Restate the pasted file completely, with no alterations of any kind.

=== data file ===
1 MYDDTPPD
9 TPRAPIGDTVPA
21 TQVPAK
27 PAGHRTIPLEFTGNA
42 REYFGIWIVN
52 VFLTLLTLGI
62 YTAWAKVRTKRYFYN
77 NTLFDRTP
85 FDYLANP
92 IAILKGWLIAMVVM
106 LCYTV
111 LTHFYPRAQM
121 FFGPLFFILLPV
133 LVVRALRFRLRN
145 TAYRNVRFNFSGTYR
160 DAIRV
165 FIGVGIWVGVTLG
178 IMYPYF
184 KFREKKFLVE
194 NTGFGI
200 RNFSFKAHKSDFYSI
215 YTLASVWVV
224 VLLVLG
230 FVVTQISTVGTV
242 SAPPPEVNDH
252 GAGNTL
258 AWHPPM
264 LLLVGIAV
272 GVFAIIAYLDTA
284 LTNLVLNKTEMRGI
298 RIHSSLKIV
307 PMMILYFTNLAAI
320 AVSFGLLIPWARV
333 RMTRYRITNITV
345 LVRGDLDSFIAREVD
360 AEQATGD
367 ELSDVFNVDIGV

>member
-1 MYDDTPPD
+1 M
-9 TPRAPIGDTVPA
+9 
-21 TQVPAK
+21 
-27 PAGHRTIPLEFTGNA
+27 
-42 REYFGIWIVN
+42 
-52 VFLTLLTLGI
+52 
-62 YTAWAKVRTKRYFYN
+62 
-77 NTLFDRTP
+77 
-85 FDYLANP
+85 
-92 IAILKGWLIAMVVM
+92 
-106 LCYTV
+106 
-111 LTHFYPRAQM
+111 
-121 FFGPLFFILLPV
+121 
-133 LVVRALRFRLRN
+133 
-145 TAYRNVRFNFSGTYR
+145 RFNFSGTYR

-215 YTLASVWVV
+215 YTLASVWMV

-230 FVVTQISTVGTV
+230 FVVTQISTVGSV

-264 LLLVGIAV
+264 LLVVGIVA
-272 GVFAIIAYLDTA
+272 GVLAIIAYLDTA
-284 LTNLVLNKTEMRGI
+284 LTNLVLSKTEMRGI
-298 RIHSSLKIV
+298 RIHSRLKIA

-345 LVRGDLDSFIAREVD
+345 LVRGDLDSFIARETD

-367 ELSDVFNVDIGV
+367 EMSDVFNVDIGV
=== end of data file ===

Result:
1 MYDDTPPD
9 TPRAPIGDTVPA
21 TQVPAK
27 PAGHRTIPLEFTGNA
42 REYFGIWIVN
52 VFLTLLTLGI
62 YTAWAKVRTKRYFYN
77 NTLFDRTP
85 FDYLANP
92 IAILKGWLIAMVVM
106 LCYTV
111 LTHFYPRAQM
121 FFGPLFFILLPV
133 LVVRALRFRLRN
145 TAYRNVRFNFSGTYR
160 DAIRV
165 FIGVGIWVGVTLG
178 IMYPYF
184 KFREKKFLVE
194 NTGFGI
200 RNFSFKAHKSDFYSI
215 YTLASVWVV
224 VLLVLG
230 FVVTQISTVGTV
242 SAPPPEVNDH
252 GAGNTL
258 AWHPPM
264 LLLVGIAV
272 GVFAIIAYLDTA
284 LTNLVLNKTEMRGI
298 RIHSSLKIV
307 PMMILYFTNLAAI
320 AVSFGLLIPWARV
333 RMTRYRITNITV
345 LVRGDLDSFIAREVD
360 AEQATGD
367 ELSDVFNVDIGV

>member
-1 MYDDTPPD
+1 M
-9 TPRAPIGDTVPA
+9 
-21 TQVPAK
+21 
-27 PAGHRTIPLEFTGNA
+27 
-42 REYFGIWIVN
+42 
-52 VFLTLLTLGI
+52 
-62 YTAWAKVRTKRYFYN
+62 
-77 NTLFDRTP
+77 
-85 FDYLANP
+85 
-92 IAILKGWLIAMVVM
+92 
-106 LCYTV
+106 
-111 LTHFYPRAQM
+111 
-121 FFGPLFFILLPV
+121 
-133 LVVRALRFRLRN
+133 
-145 TAYRNVRFNFSGTYR
+145 RFNFSGTYR

-215 YTLASVWVV
+215 YTLASVWMV

-230 FVVTQISTVGTV
+230 FVVTQISTVGSV

-264 LLLVGIAV
+264 LLVVGIVA
-272 GVFAIIAYLDTA
+272 GVLAIIAYLDTA
-284 LTNLVLNKTEMRGI
+284 LTNLVLSKTEMRGI
-298 RIHSSLKIV
+298 RIHSRLKIA

-345 LVRGDLDSFIAREVD
+345 LVRGDLDSFIARETD

-367 ELSDVFNVDIGV
+367 EMSDVFNVDIGV